Knutsen "Petite" 3/4-Size
Double-Point Harp Guitar, c.1906
Restored, playable and stinkin' cute
SOLD

 

Of Knutsen's 160 harp guitars so far cataloged, the rarest - and certainly most unusual - are the "Double-Points," of which only a handful have been found.  They seem to be either full-size, 12-strings-on-the-neck instruments, or more typically, the 3/4 scale instruments, like this one here.  There are only 4 of these currently known to be surviving (see the Knutsen Archives; one remains to be listed). 

More than any other guitar maker, Knutsen made almost as many 3/4 size instruments in his Seattle period as he did full size.  We don't quite know why.

My feeling is that they were intended for children (of which Knutsen had three), young adults, or just anyone with smaller hands.  The sub-bass length and instrument are close to normal size, but the scale length is 19-1/4".  This begs the question, how were they tuned? 

Again, my guess is that they were usually just tuned to standard pitch.  In fact, the original owner of this even scratched into the wood above the nut "E A D G B E".  Using normal tension strings, they are light and more slack or course, so either heavier strings could be used, or the strings could be tuned up a couple of steps for a higher-pitched harp guitar!  In fact, that's what I was about to try.

Yes, this was my personal instrument.  No sooner did I get it back from restoration, than that very week I was able to obtain another (which I am keeping).  I'm auctioning this with a reserve $500 less than my actual cost, which includes nearly $1000 in restoration.  Work was done by Rufie Barnes of the Claremont Folk Music Center, who does repairs for Ben Harper, David Lindley and that gang. 

Every one of these specimens is found with the soundhole very warped and caved in.  Rufie was able to flatten this out about 90% - there is still a slight bend and unevenness.  He reset the neck, but due to workload and expense, didn't finish the set-up.  I would probably lower the bridge a hair and put a new, compensated bone saddle behind the original wire one - both to level the action (due to neck twist common to most Knutsens) and intonate it properly.  And/or one could shim the neck joint and move it back a bit.  Or just play in first position (But why?  You can reach the 23rd fret with that cutaway!).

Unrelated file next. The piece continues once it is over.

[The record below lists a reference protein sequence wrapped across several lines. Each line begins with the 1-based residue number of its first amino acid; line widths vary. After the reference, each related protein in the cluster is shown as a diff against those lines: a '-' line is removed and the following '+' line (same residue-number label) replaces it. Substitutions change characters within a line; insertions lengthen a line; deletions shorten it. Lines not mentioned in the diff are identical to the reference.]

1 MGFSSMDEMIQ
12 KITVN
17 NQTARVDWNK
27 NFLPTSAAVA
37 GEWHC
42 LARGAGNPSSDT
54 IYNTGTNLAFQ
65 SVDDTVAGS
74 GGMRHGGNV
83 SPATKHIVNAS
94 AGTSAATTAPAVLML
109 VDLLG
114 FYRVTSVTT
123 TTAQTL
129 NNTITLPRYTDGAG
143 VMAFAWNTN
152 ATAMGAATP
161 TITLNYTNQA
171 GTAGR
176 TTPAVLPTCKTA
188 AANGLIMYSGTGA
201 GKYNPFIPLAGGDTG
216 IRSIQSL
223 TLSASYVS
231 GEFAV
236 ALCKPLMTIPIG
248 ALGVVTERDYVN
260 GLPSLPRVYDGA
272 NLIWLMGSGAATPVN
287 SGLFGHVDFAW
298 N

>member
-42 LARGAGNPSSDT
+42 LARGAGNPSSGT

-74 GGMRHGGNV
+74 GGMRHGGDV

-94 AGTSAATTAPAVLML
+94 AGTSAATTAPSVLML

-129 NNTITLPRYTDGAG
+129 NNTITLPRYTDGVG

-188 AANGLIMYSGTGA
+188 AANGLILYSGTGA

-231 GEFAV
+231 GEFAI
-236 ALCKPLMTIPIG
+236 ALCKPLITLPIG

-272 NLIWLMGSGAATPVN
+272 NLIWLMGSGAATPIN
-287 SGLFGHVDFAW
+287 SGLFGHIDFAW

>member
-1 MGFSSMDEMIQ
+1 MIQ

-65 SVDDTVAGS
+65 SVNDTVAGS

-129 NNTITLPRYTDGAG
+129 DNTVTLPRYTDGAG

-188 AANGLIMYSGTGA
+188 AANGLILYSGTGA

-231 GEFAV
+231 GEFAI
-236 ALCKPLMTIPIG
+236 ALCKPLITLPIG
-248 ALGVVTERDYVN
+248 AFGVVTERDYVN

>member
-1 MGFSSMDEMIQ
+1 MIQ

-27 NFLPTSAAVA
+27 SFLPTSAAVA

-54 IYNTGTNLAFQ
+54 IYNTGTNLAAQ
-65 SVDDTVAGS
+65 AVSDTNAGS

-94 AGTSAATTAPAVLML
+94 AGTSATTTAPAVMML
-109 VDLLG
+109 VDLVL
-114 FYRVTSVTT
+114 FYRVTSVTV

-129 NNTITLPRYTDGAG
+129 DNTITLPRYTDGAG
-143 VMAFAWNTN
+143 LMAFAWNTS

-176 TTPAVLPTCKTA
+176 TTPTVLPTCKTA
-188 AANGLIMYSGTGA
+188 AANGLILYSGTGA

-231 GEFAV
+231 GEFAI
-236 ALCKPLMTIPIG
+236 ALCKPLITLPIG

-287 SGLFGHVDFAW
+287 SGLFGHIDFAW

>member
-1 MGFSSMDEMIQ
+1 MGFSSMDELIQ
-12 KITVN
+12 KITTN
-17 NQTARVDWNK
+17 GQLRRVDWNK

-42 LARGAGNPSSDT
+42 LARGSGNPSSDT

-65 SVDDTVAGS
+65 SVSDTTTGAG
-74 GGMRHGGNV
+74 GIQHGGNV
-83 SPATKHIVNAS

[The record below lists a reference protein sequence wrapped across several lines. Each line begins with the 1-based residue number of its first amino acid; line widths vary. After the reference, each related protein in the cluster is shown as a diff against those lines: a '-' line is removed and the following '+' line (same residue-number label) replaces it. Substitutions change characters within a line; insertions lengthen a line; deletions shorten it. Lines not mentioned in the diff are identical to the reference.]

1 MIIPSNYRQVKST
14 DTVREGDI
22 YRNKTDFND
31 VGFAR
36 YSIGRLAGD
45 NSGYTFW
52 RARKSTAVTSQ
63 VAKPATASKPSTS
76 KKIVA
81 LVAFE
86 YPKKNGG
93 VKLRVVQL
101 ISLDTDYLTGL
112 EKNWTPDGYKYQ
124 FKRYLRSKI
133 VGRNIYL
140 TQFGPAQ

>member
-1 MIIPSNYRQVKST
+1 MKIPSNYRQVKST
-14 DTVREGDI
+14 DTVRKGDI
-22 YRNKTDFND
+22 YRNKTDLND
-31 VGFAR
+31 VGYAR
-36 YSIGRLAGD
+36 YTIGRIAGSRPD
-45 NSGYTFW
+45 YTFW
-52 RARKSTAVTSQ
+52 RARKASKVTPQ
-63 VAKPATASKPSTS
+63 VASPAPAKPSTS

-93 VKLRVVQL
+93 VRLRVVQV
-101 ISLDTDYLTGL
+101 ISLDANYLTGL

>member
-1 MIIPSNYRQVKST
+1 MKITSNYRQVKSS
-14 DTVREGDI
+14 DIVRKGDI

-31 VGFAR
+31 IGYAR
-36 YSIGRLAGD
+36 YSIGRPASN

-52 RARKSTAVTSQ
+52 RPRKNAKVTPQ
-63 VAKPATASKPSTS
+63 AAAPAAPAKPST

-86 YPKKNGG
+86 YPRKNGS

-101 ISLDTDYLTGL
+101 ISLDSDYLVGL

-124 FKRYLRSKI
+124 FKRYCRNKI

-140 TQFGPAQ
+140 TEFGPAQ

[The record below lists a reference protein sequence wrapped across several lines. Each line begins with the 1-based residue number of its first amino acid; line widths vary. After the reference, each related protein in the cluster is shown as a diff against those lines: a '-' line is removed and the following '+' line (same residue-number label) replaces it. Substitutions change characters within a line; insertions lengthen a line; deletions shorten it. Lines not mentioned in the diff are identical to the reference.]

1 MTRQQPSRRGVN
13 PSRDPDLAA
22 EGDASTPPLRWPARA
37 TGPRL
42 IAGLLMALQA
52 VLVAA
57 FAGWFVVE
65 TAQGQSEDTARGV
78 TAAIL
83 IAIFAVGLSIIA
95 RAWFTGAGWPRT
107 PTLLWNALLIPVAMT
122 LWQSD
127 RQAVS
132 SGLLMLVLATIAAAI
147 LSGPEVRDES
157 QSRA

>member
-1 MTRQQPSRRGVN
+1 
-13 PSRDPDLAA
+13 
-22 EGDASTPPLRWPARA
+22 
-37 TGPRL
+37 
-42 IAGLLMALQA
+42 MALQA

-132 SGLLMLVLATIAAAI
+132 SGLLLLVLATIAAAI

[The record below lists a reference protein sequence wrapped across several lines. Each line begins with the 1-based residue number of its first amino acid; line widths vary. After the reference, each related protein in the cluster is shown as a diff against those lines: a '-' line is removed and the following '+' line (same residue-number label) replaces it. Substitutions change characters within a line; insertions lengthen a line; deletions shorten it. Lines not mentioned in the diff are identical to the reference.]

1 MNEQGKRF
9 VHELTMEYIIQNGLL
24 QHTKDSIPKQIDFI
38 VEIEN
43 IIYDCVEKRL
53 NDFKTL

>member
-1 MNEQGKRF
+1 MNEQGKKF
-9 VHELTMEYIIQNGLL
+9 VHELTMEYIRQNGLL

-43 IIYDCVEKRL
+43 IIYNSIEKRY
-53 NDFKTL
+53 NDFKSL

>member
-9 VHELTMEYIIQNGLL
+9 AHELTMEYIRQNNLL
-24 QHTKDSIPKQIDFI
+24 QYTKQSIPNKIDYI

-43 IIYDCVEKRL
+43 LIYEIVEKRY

Other issues: Someone did a terrible glue / re-finish slop job around the bridge.  Rufie reduced this significantly, and I opted not to refinish it.  You might choose to.  At some angles, it's not noticeable, at others, it's pretty obvious (see photos).  The arm had a healthy warped split jutting out.  We determined that this was from being stored in an attic on its side, where a family of mice lived in the guitar, using the arm for their bathroom.  Staining and warping, then splitting was the result (Yes - only Harp Guitar Music discloses all evidence of rodent infestation!).  The photo shows that Rufie was able to work his magnet magic and get this back to an acceptable appearance.  There are the typical repaired cracks and wear, and a long finish mar down the back.  Tuners are all original and work.  The G button is a bit loose, and a couple of the subs are broken (one glued).

Let's talk about some more good stuff...
Top is bound with a sort of rectangular checkerboard marquetry.  Tiny label remnant shows this to be one of the very first of these made - c. 1906, and possibly even in Tacoma.

 

 

Tone: Pretty darn cool for a "small bodied" harp guitar.  I haven't re-strung it, but Rufie threw on a set of light strings.  Tuned to standard, it sounds great (strings a bit too light); tuned up to F#, it's chime-y and lovely.  The subs haven't been changed, but tested at standard G-to-D, they will be great - or you could gauge them higher to match a higher-pitched neck.  Either way, they will be about as loud as a full size Knutsen!  How do I know all this?  Because I finally received my new one, fully restored by Kerry Char and I love it!  I opted for a full re-fret, nut and saddle - everything to play like an "almost new" instrument.  It is very cool (at right I'm showing it at HGG6, along with Bob Hartman and his also-just-acquired Dyer Style 3 short-scale.  The 3/4 scale wave is coming....!).

- Gregg Miner, the "harp guitar pope"

Specifications: 

  • Knutsen Archives Inventory # HGS47
  • Original label remnants, Knutsen Archives code TA4
  • All original, except for repairs (1 bridge pin missing)
  • Spruce top
  • Mahogany back & sides, fir neck
  • Five sub-bass strings (originally tuned descending D-C-B-A-G)
  • 19-1/4" scale
  • ~1-7/8" nut width
  • Dimensions: 14-1/2" lower bout, 3-15/16" depth at tail block (no end pin), ~37" total length
  • No case
  • Strings: Most harp guitars offered have temporary sub-bass strings (whether new or used) in various tunings.  New strings are available here.  If you need help calculating gauges for your tuning on this instrument (or if you would like help with tuning suggestions), just ask the pope!
 

Price: $2750 SOLD


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